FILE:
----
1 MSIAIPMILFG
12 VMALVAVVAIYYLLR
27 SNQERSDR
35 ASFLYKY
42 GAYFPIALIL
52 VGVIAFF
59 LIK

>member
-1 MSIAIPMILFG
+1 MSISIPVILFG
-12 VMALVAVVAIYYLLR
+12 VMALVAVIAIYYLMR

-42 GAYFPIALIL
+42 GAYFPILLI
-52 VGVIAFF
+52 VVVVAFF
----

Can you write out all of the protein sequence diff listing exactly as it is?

1 MSIAIPMILFG
12 VMALVAVVAIYYLLR
27 SNQERSDR
35 ASFLYKY
42 GAYFPIALIL
52 VGVIAFF
59 LIK

>member
-1 MSIAIPMILFG
+1 MSISIPVILFG
-12 VMALVAVVAIYYLLR
+12 VMALVAVIAIYYLMR

-42 GAYFPIALIL
+42 GAYFPILLI
-52 VGVIAFF
+52 VVVVAFF